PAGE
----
1910s Terrot Gents Bicycle
There’s plenty of documentation on the internet for early 1900s Terrots and also from 1920s onwards. But researching a Terrot bicycle from this particular era has so far drawn a blank. I’ll find more info eventually and update this page.
I bought this Terrot because it retains its Terrot head badge, though I will need to sort out the brakes.
I also have a Terrot Ladies/ Ecclesiastical bicycle, probably from the twenties, and they will make a nice pair.
From its 1887 beginnings as a modest textile workshop built by Charles Terrot in rural Dijon, France, the Terrot enterprise grew to become a resoundingly popular manufacturer of bicycles and motorcycles over the next three-quarters century.
Terrot successfully combined ground breaking product, aggressive marketing and regularity on the podium to rise above a crowded field of interests vying for larger shares of the burgeoning two wheeled transportation market.
When in-house production finally halted in 1961 over 600,000 units had been shipped to 3,000 resellers worldwide and countless Terrotistes created. It was hardly an overnight phenomenon though: Terrot began producing bicycles three years after building his first textile workshop. He quickly expanded facilities to provide for the increased manufacturing demands introduced by this new business activity. Bicyclettes Terrot was formally founded in 1890 and immediately began responding to opportunities made possible by early safety bicycle design and production needs left unaddressed by other industrialists.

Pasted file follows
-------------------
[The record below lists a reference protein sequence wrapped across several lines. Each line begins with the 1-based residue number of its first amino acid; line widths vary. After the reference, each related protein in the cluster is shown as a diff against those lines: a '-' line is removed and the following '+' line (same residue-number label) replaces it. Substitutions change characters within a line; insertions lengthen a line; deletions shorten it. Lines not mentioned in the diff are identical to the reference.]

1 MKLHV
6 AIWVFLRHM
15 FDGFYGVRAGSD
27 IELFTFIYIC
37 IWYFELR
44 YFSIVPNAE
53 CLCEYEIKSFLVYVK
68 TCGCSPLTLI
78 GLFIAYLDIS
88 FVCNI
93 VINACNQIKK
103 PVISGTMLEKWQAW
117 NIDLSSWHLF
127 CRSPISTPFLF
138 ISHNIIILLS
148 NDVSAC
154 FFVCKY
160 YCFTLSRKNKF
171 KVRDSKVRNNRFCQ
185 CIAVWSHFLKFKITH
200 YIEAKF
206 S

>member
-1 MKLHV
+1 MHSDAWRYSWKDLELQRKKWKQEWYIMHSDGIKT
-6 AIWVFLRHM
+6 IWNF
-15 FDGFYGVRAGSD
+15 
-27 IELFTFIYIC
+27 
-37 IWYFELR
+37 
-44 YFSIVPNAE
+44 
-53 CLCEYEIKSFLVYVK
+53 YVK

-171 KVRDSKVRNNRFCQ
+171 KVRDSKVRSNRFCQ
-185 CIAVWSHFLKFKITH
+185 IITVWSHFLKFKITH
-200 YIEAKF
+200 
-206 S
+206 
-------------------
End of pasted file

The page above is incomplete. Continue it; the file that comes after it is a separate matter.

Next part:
The bicycle license from 1933 is a nice touch. On the reverse you can see the name and address of the owner at that time.
Lamplugh & Co, Coventry
The saddle is a Lamplugh Model 210A. I’ve seen a 1920s Terrot motorcycle with a Lamplugh saddle, so I think they were used by the company. I believe Lamplugh & Brown were the earliest manufacturers of bicycle saddles.
William Middlemore and Lamplugh & Co merged to form Messrs. Middlemore and Lamplugh of Birmingham and Coventry. I’m not sure of the date of the merger, but in the biography of the son of William Midlemore, Sir John Throgmorton Middlemore, it mentions that he ‘Worked in Middlemore and Lamplugh, family saddlery and leather business (ca 1858-60).’
This confused me, as I’ve seen later saddles with the Lamplugh badge. So I asked saddlemaker Tony Colegrave about this, and he told me that Middlemores merged with one branch of the Lamplugh company, but that the branch of the company based in Paris carried on making saddles under the original name.